As you might imagine, people graduating with masters in business administration right about now are having a tough time finding work. The Wall Street Journal recently reported (subscription required) that last year, 81% of the graduating M.B.A. class at Carnegie Mellon's Tepper School of Business had accepted full-time job offers by January -- and that market was no pink tea. This year, that number fell to 61%, a decline of 25%. Across the board, schools are reporting declines in recruiting.

But before we start to feel bad for these master of the universe wannabes, shouldn't we ask the question: "What skills of value did they actually learn in business school?" As we watch economy collapse as bank after bank implodes as a result of decision made by top MBAs, you have to wonder: Who wants to hire these people? Reuters reports on some of the ways that MBA programs are looking to adapt their programs to the current crisis, but it all seems like too little, too late: like pulling the salmonella-tainted peanuts a couple weeks after people start dying.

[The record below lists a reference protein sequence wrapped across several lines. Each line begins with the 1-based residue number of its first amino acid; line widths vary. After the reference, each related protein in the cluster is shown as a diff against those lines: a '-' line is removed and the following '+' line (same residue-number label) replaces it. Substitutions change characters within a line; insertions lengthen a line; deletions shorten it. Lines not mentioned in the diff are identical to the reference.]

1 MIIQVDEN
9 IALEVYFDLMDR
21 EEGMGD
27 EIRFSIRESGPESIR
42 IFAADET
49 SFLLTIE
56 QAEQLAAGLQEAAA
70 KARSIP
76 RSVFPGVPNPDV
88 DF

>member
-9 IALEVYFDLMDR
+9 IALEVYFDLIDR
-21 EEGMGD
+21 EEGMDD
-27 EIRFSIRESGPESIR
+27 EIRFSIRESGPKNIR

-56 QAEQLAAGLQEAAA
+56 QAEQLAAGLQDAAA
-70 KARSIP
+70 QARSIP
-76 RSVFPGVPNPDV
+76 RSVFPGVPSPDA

Employers have to start to wonder whether people with master's degrees in finance really possess anything of value -- and if so, why they were such a big contributor to the proliferation of bad assets that destroyed so much wealth.

It might be time to give the liberal arts majors a shot.

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